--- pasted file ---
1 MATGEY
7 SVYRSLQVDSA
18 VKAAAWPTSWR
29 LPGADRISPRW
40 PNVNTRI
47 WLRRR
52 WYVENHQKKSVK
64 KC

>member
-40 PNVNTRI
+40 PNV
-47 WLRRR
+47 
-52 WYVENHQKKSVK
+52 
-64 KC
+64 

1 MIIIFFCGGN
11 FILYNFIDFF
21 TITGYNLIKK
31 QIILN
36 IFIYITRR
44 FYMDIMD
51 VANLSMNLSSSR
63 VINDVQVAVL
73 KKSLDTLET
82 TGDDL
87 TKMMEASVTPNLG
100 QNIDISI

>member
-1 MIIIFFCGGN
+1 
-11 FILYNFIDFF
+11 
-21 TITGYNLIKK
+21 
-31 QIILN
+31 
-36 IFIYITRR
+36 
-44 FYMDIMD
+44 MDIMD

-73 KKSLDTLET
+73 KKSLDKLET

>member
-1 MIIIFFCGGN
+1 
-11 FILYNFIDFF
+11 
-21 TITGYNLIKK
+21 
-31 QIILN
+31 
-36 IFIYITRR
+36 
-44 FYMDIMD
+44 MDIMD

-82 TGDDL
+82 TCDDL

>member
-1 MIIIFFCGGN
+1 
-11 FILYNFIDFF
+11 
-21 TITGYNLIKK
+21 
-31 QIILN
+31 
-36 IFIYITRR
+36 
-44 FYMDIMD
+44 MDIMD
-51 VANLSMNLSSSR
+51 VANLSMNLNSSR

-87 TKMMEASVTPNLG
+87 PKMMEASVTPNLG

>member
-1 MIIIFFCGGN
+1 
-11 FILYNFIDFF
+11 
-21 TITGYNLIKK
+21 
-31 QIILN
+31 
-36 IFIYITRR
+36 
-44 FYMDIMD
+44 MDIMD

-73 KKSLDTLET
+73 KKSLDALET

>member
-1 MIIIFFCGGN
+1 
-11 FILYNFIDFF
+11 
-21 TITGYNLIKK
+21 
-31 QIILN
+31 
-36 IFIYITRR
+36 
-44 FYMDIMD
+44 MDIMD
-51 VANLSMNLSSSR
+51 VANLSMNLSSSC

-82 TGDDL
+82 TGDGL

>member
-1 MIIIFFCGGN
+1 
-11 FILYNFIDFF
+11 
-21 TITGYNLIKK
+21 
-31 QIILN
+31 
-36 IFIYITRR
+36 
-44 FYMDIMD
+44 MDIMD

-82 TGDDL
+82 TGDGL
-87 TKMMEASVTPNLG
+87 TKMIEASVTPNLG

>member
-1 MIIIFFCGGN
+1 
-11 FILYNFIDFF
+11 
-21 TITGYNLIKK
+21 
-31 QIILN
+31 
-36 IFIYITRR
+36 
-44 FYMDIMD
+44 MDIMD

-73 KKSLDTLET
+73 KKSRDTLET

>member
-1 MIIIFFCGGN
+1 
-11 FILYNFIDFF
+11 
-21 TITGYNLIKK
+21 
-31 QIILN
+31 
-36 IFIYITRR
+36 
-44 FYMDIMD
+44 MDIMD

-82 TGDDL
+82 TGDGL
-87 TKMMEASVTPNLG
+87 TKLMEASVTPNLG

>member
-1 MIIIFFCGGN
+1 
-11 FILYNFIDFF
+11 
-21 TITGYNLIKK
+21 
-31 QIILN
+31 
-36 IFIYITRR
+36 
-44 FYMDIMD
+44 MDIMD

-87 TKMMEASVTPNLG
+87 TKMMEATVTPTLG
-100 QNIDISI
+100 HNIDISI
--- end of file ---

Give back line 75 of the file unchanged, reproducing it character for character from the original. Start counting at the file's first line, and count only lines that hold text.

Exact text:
-87 TKMMEASVTPNLG